#351. Leica M 246 Monochrom. The most desirable camera ?

By pascaljappy | Opinion

May 04

A few days ago, co-author Paul alerted me to the imminent release of the Leica M Monochrom’s replacement, the M 246 Monochrom. I failed to drool immediately, my past experience with Leica rangefinders being far from exciting. For some unexplained psychological reason, I respond much better to an OVF or – better still – the as the sensor sees it EVF image than to the Leica rangefinder. Strange, given my unabated infatuation with the Mamiya 7.

Leica M246 Monochrom (c) Leica

Leica M246 Monochrom (c) Leica

Then I saw the pictures early reviewers have made with it and my heart left my chest … Unlike the predecessor M, which seemed to favor the true over the spectacular, the files from the M 246 seem to be stunning out of camera (according to the reviewers). And, in the hands of the talented photographers who’ve been previewing it, it simply sings.

I’ve not tested one, will probably never do so, and will let others speak more eloquently about it:

What I see in that hugely expensive camera is speed, silence and logic. All things missing from my current workhorse. Plus stunning image quality from “only” 24Mpix. See sample images by Icelandic photographer Ragnar Axelsson. Some remind me of that understated รผber-master that is Pentti Sammallahti (See also the video below). Yes, all these images and those presented in the articles linked to are the result of clever post-processing. But clever doesn’t mean heavy handed and the results are systematically very rich in micro contrast and very smooth. Fabulous.

The price is ridiculous. But, given how often we change our “other brand” cameras, it may not be that overboard in the long run.

More importantly, much like carrying an OTUS **forces** you to photograph more carefully and with more intent, I’m convinced a B&W camera forces you to think in terms of tones rather than simply look at the subject. Making you a better photographer. And without the hassle of film. Being more and more drawn to B&W as the years pile on, this means a lot to me. Combined with a Distagon 1.4/35 ZM, this could be all that’s needed for a lifetime of photography.

Of course, I won’t buy one. First of all because, reasonable investment or not, it’s still too much money for me to fork out. And secondly because Leica wouldn’t let me. These puppies will be percolated drop by drop and made available to more patient customers than I. What I’m really hoping is that someone out there, thinking about interesting ways to soup up the A7 range, will take a hint. Please?


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  • paulperton says:

    Agreed, agreed, agreed. Wasn’t impressed by the original Monochrome or the M, but I want one of these puppies.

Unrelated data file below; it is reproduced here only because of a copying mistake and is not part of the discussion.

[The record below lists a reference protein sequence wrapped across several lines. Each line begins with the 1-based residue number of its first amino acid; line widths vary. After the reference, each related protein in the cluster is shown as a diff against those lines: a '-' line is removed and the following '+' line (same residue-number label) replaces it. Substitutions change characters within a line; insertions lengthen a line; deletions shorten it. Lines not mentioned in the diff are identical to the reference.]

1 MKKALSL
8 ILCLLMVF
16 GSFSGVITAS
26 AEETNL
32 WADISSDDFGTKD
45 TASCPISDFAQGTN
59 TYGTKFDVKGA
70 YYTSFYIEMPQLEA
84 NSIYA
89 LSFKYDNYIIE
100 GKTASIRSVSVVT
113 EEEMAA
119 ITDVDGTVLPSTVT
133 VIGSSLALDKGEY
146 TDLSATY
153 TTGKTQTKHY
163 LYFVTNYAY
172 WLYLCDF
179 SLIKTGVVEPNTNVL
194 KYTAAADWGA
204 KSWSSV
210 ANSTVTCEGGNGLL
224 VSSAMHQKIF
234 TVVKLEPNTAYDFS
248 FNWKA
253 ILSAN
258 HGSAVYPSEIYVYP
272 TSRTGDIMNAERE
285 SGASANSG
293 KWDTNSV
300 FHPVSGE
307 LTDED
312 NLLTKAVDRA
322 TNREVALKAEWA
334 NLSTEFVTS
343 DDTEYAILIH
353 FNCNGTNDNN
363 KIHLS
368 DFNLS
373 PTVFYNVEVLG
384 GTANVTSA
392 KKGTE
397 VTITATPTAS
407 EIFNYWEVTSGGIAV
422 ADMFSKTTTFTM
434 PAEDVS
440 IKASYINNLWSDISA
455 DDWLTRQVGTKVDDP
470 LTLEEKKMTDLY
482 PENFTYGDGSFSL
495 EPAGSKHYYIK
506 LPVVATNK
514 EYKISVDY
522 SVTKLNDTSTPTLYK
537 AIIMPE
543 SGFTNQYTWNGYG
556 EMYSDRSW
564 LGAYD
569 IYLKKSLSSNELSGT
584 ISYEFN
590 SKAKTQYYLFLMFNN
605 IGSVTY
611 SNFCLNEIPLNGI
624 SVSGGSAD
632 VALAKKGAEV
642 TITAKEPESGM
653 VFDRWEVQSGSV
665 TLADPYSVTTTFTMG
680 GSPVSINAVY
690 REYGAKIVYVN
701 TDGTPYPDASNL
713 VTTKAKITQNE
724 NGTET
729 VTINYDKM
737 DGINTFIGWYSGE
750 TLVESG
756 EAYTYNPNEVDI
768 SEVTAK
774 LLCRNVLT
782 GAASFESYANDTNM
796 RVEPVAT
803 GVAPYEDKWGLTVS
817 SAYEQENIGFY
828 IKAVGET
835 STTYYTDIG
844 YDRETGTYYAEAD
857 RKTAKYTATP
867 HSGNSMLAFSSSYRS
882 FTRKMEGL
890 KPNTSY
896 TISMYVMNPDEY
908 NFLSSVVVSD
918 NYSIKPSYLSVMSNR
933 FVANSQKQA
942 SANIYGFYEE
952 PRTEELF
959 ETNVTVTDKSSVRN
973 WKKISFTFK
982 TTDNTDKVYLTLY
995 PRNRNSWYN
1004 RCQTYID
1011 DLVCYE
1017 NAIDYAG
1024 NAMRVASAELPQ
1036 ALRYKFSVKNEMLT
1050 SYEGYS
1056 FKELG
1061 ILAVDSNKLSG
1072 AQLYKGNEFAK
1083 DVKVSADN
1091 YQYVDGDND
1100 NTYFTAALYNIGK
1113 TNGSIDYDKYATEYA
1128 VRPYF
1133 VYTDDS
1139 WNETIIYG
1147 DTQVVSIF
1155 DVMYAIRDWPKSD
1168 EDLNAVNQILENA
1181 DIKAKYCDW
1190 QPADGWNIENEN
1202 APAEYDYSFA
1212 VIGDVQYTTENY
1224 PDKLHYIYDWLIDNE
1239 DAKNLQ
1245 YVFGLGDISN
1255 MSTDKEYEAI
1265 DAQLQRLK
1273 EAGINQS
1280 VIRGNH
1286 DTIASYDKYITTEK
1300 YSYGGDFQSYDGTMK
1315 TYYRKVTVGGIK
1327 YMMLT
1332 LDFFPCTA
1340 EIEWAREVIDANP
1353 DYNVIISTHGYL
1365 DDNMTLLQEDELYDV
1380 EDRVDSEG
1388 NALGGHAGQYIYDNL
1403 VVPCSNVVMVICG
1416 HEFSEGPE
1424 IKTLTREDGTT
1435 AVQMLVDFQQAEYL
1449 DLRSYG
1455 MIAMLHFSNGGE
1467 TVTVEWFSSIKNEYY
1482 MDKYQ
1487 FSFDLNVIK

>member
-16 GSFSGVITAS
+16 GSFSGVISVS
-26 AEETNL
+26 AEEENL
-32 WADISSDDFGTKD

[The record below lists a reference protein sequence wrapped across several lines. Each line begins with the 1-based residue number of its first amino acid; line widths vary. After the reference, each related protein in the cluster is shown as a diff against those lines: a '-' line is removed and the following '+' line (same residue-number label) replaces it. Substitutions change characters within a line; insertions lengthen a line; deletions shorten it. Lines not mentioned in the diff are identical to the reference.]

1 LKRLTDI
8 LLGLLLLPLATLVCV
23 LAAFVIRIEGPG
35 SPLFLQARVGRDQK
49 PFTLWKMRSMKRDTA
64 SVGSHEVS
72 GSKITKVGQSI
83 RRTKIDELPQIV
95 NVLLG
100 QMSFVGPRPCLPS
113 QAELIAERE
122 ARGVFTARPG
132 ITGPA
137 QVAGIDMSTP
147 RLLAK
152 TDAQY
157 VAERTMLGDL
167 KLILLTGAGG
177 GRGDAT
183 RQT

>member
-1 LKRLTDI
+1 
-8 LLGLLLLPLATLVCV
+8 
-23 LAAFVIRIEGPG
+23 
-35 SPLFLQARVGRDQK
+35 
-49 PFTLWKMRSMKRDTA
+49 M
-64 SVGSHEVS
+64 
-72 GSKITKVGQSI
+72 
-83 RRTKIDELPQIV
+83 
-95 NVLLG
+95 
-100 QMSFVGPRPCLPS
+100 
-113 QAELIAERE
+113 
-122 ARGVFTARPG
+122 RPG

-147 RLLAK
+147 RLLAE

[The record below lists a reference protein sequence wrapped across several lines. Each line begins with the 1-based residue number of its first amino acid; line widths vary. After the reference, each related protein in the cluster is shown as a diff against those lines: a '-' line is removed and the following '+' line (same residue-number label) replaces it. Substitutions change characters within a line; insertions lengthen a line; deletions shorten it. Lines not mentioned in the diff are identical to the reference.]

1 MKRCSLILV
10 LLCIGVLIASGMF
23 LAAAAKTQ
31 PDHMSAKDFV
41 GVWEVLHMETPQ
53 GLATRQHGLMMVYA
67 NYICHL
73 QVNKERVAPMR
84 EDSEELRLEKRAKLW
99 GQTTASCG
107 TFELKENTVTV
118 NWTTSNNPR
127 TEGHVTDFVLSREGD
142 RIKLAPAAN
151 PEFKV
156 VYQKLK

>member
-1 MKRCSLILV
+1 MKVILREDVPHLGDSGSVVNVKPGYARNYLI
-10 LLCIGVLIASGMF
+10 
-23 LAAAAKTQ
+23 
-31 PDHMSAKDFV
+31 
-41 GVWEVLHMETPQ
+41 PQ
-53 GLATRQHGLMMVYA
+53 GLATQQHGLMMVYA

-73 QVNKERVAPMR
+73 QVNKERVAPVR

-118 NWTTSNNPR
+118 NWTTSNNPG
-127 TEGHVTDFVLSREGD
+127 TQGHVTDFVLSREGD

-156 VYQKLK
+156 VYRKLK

Why not go for broke and get the 35 Distagon too?

    I can think of at least eight thousand five hundred reasons…

    • pascaljappy says:

      The good news is that Zeiss has served up a fab lens that’s almost affordable compared to the Lux 35 FLE. Now, that’s what I call savings ๐Ÿ˜‰ Maybe we can time-share the camera ? Ahem.

  • dierk says:

    when I see this and the pictures in the links, I would like to grab my M Monochrom and go out shooting.
    If Sony would offer the A7 as monochrom, I may switch :-))


  • Cliff says:

    Well, here’s the deal for me. I’m a Nikon glass guy…well over $40k in F mount glass at this point, and consequently, a Nikon body guy. Ive been using for well over a year now the excellent D800E body and almost exclusively an Otus 55/1.4 unless shooting for clients. I LOVE what this combo gives me….but, it’s just too big, unwieldy and conspicuous when I’m doing my walkabouts in the city. I like to be fairly unobtrusive in the street. When it’s just for me, I travel light…a few filters, a lens pen, extra battery, a single body and lens on a Black Rapid sport strap…
    This behemoth, while incredible, even sitting low on my hip till I’m ready for a shot just gets noticed…immediately. Ive seen it change the entire demeanor of the subject no matter how fast I am.
    90%+ of my shots get batch converted to B&W before the keepers get further color channel refinement in LR and PS/Nik Silver Efx Pro. What I’ve seen with the new Monochrom 246 in just the few samples Ive seen so far, is all I need to see to feel that with the resolution, the ability to set your auto ISO, the noise ceiling, micro contrast and overall feel is now at the point I’m willing to invest. And I have. I just ordered the 246, a Summicron APO 50/2 and the new Summilux 28mm 1.4.
    All in.

    • pascaljappy says:

      Cliff, sure know how you feel. Up to a couple of years ago, I used a D800e exclusively and was very happy with it and with Zeiss glass (although not the OTUS). One day, I was given the opportunity to test the OTUS 55/1.4 and was quite disappointed. It was so hard to focus and so large. The Sony A7r was my solution but, since you seem to PP mostly in B&W, the M246 does seem like the ideal way to go. Rangefinders are a bit disrupting initially. I loved my 3 years with a Mamiya 7 but never really managed to become proficient with the M cameras. That said, I only used them on loan and never got the time to really get used to them. The two lenses you have chosen are mouthwatering. Let me know how it works out. Send pics / write an article if you feel like it. Most of all, enjoy that superb gear. Cheers.

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